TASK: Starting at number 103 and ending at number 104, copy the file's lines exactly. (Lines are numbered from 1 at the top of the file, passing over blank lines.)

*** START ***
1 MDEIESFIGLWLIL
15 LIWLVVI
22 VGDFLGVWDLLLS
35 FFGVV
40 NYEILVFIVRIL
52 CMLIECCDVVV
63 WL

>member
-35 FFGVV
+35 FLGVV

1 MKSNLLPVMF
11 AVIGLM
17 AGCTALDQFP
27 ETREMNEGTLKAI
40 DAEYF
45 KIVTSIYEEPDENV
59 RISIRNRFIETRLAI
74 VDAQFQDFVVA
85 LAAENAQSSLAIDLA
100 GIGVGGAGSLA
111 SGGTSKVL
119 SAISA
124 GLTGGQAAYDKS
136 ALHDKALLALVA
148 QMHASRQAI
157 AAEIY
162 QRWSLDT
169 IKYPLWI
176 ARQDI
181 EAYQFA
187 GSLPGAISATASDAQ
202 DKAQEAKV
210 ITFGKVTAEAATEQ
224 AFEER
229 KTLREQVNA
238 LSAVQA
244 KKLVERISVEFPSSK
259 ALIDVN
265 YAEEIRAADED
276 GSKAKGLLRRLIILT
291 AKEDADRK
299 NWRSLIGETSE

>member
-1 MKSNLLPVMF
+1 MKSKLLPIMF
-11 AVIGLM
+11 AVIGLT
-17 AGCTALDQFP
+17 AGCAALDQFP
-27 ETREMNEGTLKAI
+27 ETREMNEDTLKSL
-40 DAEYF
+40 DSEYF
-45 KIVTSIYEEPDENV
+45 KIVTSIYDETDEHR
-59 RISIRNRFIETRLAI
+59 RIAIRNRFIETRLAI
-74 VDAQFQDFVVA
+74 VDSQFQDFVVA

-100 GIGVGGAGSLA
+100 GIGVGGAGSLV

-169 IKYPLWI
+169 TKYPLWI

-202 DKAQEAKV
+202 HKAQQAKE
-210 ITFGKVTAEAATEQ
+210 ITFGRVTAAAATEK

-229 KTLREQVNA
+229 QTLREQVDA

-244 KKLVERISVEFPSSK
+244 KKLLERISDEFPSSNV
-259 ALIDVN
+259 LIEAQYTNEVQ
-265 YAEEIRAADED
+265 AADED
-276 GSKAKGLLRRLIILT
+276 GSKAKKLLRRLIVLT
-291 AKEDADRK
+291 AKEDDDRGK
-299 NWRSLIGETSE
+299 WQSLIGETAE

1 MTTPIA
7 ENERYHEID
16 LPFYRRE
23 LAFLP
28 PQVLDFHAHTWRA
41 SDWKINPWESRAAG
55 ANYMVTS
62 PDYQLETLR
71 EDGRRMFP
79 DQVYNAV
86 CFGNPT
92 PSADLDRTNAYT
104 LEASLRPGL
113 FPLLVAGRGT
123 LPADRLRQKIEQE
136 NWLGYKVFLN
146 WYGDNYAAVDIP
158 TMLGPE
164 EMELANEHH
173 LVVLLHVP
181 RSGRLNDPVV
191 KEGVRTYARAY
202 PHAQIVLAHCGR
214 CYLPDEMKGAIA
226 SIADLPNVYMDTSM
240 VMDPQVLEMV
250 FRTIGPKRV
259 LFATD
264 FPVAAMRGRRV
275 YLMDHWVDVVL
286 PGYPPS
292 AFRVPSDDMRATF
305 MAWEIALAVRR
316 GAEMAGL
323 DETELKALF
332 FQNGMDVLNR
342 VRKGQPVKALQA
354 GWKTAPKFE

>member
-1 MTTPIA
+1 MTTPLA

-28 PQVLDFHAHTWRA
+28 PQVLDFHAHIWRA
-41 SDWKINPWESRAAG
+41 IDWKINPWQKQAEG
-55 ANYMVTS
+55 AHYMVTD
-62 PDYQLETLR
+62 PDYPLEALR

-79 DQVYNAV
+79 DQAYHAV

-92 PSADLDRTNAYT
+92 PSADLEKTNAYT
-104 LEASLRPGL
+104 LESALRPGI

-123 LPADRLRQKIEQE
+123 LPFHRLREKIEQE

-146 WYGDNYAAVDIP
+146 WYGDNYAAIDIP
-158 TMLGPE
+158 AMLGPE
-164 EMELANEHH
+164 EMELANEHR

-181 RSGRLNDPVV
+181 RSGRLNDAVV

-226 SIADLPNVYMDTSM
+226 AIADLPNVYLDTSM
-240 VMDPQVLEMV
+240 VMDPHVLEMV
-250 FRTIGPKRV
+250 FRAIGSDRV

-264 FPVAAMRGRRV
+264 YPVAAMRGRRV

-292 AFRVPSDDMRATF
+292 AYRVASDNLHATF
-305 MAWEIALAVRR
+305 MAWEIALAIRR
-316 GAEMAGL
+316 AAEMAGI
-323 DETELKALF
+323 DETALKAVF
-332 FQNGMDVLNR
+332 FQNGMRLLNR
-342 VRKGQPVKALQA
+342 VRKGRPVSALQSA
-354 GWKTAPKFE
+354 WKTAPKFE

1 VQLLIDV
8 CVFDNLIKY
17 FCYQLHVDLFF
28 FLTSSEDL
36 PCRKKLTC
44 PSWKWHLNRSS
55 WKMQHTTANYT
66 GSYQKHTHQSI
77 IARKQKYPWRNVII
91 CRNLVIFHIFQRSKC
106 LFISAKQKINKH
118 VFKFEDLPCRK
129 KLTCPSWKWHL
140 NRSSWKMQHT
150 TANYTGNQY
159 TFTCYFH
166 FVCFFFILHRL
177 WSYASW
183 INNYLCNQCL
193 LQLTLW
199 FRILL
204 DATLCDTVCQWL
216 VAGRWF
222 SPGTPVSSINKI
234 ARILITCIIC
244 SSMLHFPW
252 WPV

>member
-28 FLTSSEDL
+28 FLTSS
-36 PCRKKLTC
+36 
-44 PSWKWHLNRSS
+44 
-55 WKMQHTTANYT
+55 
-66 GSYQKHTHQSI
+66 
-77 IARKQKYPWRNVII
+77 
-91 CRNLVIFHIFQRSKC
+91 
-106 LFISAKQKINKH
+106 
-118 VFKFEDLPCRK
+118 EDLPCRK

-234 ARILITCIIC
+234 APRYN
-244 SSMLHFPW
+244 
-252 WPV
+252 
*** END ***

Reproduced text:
191 KEGVRTYARAY
202 PHAQIVLAHCGR